Winning Design


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Tawfik and Khersonsky. Evolutionary design













Have humans beaten nature at its own game? The attempt required a team of scientists using some of the most advanced computer-aided design and biological engineering techniques available, as well as one very ancient technique – evolution. Recently scientists created a new enzyme that performs a function unknown in nature. Compared to the millions of years nature takes to come up with a new enzyme, the scientists managed this feat in hardly any time at all.

Enzymes are biological catalysts – dynamic molecular machines that initiate chemical reactions in the body and speed them up millions of times. Each of the tens of thousands of enzymes in the human body is constructed of a long string of amino acids (the building blocks of proteins), and their sequence determines the intricate three-dimensional shape they assume as the string folds in and around itself. Whereas nature fashions enzymes to fit different functions by adapting basic designs over millions of years, the scientists started from scratch with a problem: How to speed up a common chemical reaction in which a proton (a positively-charged hydrogen atom) is removed from carbon, breaking the tough carbon-hydrogen bond. No existing natural enzyme performs this task with the particular substrate the team applied.
Two designs for a synthetic enzyme


The team began with the design of the active site – a string of amino acids responsible for the chemical reactions that take place. They then turned their attention to the rest of the enzyme – its backbone. This entailed generating a sequence for the 200 amino acids in its protein structure. While in theory there are a nearly infinite number of ways to arrange the 20 types of amino acid into strings of 200, in practice only a limited number can yield a structure, and thus a mode of action, capable of performing the task.
To identify possible sequences for their enzyme, Prof. David Baker of the University of Washington, Seattle, used novel computational methods to scan tens of thousands of computer-designed sequences. Eventually he and his team identified 60 that could potentially facilitate the chemical reaction, and these he tested further to see if they would work in biological systems.
Real enzyme matches its computer design


Of the 60 sequences tested, eight showed signs of biological function and only three made it to a “final round” of the scientists’ challenge by showing a detectable level of activity. At this stage, the enzymes had moved from the computer “drawing board” to the bioengineering lab. Drs. Orly Dym and Shira Albeck of the Weizmann Institute’s Structural Biology Department solved the structure of one of the final contenders, confirming that the structure of the enzymes created was essentially identical to the predicted computational design.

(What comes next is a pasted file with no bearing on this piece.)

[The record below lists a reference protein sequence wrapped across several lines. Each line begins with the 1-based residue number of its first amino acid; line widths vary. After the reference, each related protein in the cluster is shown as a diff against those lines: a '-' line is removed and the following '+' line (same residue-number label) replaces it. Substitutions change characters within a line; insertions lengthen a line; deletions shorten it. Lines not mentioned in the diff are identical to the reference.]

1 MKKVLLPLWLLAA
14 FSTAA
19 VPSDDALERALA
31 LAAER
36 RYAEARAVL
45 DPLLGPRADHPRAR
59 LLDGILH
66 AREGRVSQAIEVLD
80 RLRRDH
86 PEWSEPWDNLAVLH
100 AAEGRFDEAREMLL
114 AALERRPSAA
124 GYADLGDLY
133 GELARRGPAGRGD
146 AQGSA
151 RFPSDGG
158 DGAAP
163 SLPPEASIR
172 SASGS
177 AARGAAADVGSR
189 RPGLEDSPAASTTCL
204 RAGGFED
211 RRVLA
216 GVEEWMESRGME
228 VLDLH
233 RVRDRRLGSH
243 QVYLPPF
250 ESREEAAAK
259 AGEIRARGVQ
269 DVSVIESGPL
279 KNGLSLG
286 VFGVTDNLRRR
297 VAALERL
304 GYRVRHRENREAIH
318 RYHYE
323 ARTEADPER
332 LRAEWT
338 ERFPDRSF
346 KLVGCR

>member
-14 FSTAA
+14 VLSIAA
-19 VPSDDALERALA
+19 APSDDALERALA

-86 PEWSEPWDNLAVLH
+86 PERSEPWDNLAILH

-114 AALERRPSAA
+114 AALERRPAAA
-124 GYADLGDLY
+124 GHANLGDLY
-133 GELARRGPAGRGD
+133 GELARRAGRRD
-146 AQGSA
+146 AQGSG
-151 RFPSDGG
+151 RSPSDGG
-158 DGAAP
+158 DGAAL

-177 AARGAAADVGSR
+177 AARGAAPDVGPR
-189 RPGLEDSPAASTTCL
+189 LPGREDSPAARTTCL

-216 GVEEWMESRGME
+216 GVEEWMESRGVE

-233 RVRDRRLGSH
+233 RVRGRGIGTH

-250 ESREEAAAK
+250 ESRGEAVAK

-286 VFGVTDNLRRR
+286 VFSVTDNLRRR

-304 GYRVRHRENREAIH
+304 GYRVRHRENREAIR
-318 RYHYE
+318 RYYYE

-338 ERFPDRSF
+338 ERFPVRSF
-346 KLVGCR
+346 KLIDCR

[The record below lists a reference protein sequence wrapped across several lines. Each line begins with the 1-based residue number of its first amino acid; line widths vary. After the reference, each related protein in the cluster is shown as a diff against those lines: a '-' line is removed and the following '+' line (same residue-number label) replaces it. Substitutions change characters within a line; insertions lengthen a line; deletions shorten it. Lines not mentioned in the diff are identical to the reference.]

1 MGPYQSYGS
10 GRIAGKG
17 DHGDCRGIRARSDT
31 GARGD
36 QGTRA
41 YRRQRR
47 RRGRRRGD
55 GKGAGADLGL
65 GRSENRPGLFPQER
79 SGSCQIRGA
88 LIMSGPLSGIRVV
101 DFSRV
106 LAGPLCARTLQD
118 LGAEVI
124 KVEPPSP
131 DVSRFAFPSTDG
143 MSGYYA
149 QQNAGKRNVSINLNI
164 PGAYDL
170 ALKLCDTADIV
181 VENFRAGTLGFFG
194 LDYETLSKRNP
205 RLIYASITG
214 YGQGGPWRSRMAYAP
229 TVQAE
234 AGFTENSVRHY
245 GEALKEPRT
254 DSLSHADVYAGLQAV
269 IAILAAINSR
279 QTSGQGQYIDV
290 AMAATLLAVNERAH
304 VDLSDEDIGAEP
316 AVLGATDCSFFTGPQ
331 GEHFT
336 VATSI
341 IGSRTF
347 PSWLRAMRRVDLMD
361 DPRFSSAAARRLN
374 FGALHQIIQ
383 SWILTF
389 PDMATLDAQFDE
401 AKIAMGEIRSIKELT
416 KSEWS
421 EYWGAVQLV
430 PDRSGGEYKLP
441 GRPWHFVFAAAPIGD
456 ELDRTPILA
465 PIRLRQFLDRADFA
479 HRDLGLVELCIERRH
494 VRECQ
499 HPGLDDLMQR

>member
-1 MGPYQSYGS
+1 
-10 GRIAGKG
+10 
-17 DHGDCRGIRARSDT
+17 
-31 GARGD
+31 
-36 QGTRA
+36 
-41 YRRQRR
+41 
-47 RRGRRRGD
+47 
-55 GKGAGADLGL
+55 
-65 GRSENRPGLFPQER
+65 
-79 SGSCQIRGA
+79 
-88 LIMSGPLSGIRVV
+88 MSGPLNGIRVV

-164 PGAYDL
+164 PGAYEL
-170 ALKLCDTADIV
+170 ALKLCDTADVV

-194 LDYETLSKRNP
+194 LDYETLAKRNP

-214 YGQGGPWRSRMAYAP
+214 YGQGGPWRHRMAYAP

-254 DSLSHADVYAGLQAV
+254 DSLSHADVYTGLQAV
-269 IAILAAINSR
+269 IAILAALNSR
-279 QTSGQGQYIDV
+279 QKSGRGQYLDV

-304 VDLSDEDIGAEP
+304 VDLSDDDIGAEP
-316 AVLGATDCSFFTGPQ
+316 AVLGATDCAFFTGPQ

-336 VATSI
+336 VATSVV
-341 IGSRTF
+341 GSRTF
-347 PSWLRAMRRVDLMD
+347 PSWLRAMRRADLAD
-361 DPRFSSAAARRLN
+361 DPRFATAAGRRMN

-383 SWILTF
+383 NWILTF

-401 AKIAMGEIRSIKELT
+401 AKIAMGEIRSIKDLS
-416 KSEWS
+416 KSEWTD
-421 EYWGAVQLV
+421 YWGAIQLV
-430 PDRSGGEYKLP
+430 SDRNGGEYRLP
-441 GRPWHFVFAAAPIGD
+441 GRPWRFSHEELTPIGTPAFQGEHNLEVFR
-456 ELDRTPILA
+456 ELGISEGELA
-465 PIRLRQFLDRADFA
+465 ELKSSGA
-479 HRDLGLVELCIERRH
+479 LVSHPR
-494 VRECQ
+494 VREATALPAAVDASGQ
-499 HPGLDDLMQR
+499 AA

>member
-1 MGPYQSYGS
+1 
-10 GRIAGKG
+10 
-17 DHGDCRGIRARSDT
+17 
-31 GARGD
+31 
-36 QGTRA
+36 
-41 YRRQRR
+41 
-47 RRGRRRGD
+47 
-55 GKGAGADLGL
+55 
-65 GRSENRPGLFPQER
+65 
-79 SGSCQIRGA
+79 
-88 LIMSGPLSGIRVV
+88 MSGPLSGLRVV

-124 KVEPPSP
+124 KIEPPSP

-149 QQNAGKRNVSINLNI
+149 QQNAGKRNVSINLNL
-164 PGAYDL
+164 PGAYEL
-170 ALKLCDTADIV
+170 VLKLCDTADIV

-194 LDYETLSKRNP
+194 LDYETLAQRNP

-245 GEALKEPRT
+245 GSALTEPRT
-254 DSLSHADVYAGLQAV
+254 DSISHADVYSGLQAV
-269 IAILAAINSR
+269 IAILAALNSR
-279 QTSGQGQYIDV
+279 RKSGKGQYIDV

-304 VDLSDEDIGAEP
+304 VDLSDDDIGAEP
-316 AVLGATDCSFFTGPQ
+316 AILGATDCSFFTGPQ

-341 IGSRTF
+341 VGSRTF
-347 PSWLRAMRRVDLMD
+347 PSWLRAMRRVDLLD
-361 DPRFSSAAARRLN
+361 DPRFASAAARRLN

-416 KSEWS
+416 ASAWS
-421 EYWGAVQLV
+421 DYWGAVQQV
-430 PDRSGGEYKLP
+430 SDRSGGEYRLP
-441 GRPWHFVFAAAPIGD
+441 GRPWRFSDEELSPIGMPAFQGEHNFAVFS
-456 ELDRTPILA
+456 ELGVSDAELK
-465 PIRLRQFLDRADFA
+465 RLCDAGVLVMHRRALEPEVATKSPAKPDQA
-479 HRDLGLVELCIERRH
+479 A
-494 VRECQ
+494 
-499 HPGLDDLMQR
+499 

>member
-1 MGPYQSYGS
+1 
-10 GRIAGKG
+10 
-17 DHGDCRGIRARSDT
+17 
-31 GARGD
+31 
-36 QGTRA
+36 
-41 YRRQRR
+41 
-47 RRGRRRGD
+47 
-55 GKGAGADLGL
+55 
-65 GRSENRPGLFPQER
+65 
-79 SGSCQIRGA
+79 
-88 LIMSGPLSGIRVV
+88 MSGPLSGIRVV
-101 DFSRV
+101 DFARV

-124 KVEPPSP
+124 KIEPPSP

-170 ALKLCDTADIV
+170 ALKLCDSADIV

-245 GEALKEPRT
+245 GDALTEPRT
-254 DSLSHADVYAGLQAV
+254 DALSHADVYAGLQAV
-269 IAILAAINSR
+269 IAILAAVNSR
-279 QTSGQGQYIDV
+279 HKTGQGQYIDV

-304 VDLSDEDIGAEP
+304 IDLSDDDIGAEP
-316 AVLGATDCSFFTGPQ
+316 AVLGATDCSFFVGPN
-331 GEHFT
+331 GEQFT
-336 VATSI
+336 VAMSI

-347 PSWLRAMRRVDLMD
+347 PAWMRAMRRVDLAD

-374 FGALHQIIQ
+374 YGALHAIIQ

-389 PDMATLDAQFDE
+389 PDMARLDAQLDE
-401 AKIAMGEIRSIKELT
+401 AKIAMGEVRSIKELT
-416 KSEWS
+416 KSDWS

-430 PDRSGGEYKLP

Yet even with the benefit of the most advanced computer and bioengineering technologies, the winning enzymes could not compete with the speed and efficiency of their naturally evolved counterparts. At this point, Prof. Dan Tawfik and research student Olga Khersonsky of the Biological Chemistry Department entered the picture. In a twist on natural evolution, they have found that the principles of random mutation and natural selection can be applied in the lab. Test-tube grown enzymes are mutated, and the most efficient ones are selected to undergo further rounds of mutation and selection.
At the end of only seven rounds of test-tube evolution, the enzymes’ efficiency had increased 200-fold over those created from the computer design template, and the new enzyme-assisted chemical reaction rates were a million times those taking place with no enzyme at all. While the designed/evolved enzymes are still much slower than their natural counterparts, a comparison of the evolved enzymes to their computer-designed ancestors showed how adjustments to the enzyme structure can increase its efficiency: One near the active site improved the reaction rate, while others increased the molecules’ flexibility, allowing the enzyme to detach faster upon completing a step in the reaction.
“The combination of computational design and molecular in vitro evolution opens up new horizons in the creation of synthetic enzymes,” says Tawfik. “Reproducing the breathtaking performance of natural enzymes is a daunting task; but thanks to this research, we have gained a better understanding of the structure of enzymes as well as their mode of action. This, in turn, will allow us to design and create enzymes that nature itself has not ‘thought’ of. The possibilities are nearly endless: neutralizing poisons, developing medicines and future applications that we ourselves have not yet imagined.”  
Prof. Dan Tawfik’s research is supported by the J&R Center for Scientific Research; the Wolfson Family Charitable Trust; the Jack Wolgin Prize for Scientific Excellence; Mr. and Mrs. Yossie Hollander, Israel; Rowland Schaefer, New York, NY; and the estate of Fannie Sherr, New York, NY.